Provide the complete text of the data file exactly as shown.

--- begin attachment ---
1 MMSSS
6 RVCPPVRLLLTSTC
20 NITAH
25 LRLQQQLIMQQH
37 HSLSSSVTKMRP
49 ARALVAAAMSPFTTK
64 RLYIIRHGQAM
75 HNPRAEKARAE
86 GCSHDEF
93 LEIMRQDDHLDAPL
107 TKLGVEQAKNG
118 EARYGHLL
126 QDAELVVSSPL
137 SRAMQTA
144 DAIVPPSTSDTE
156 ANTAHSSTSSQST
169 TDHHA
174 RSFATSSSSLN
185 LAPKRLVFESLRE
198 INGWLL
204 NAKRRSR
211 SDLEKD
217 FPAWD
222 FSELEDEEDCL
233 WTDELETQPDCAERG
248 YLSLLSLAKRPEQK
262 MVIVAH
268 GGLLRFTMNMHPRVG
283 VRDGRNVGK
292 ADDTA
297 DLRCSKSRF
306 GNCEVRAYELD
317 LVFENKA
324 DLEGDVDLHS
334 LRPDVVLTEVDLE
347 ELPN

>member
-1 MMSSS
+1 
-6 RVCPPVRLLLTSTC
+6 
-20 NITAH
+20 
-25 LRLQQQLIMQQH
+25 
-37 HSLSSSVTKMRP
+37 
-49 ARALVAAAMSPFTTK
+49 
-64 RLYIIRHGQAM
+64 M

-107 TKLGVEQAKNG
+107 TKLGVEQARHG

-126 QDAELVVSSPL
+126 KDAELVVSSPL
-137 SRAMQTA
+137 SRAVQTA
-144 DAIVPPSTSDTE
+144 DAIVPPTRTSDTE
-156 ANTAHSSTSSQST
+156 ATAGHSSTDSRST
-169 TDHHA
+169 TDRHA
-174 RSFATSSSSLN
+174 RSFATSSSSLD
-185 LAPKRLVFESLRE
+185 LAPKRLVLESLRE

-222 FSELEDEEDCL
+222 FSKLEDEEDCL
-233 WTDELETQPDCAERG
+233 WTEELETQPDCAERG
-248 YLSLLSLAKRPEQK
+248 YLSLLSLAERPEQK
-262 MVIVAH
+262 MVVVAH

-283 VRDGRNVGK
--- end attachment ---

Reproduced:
1 MMSSS
6 RVCPPVRLLLTSTC
20 NITAH
25 LRLQQQLIMQQH
37 HSLSSSVTKMRP
49 ARALVAAAMSPFTTK
64 RLYIIRHGQAM
75 HNPRAEKARAE
86 GCSHDEF
93 LEIMRQDDHLDAPL
107 TKLGVEQAKNG
118 EARYGHLL
126 QDAELVVSSPL
137 SRAMQTA
144 DAIVPPSTSDTE
156 ANTAHSSTSSQST
169 TDHHA
174 RSFATSSSSLN
185 LAPKRLVFESLRE
198 INGWLL
204 NAKRRSR
211 SDLEKD
217 FPAWD
222 FSELEDEEDCL
233 WTDELETQPDCAERG
248 YLSLLSLAKRPEQK
262 MVIVAH
268 GGLLRFTMNMHPRVG
283 VRDGRNVGK
292 ADDTA
297 DLRCSKSRF
306 GNCEVRAYELD
317 LVFENKA
324 DLEGDVDLHS
334 LRPDVVLTEVDLE
347 ELPN

>member
-1 MMSSS
+1 
-6 RVCPPVRLLLTSTC
+6 
-20 NITAH
+20 
-25 LRLQQQLIMQQH
+25 
-37 HSLSSSVTKMRP
+37 
-49 ARALVAAAMSPFTTK
+49 
-64 RLYIIRHGQAM
+64 M

-107 TKLGVEQAKNG
+107 TKLGVEQARHG

-126 QDAELVVSSPL
+126 KDAELVVSSPL
-137 SRAMQTA
+137 SRAVQTA
-144 DAIVPPSTSDTE
+144 DAIVPPTRTSDTE
-156 ANTAHSSTSSQST
+156 ATAGHSSTDSRST
-169 TDHHA
+169 TDRHA
-174 RSFATSSSSLN
+174 RSFATSSSSLD
-185 LAPKRLVFESLRE
+185 LAPKRLVLESLRE

-222 FSELEDEEDCL
+222 FSKLEDEEDCL
-233 WTDELETQPDCAERG
+233 WTEELETQPDCAERG
-248 YLSLLSLAKRPEQK
+248 YLSLLSLAERPEQK
-262 MVIVAH
+262 MVVVAH

-283 VRDGRNVGK